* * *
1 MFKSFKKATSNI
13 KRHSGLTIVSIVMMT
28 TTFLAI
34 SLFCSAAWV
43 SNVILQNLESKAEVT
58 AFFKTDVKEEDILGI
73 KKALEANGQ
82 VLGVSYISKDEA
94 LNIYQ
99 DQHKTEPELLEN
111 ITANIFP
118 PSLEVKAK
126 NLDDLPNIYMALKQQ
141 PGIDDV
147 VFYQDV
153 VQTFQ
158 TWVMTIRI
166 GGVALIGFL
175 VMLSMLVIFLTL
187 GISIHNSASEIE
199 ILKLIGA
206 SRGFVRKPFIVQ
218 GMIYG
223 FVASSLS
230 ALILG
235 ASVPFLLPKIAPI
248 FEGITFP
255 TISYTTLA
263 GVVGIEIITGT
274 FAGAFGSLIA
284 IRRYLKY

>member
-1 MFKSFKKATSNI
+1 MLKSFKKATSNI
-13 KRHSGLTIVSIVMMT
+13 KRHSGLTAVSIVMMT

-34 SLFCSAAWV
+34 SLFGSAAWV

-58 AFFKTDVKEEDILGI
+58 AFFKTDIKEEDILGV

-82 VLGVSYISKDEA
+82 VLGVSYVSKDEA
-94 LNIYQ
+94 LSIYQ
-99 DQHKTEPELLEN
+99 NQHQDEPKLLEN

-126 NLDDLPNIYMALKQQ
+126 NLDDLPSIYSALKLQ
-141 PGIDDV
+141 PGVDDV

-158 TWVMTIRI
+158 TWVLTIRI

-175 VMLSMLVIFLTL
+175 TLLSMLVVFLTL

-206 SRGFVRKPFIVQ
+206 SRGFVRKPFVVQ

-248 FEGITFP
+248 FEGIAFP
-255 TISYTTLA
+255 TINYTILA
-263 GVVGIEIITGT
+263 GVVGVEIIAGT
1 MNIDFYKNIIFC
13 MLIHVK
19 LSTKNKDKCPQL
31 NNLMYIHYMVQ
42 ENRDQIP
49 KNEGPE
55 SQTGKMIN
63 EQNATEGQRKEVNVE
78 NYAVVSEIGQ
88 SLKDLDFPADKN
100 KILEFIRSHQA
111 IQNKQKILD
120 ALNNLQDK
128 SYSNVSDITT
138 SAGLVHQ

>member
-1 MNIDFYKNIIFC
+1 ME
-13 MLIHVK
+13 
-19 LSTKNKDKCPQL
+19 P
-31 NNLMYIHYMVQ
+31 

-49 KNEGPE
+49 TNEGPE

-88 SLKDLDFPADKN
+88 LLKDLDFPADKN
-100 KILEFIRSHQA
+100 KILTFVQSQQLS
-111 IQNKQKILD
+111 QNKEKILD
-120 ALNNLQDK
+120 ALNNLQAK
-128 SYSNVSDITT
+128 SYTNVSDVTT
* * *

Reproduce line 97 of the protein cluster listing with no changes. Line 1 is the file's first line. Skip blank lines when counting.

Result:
-128 SYSNVSDITT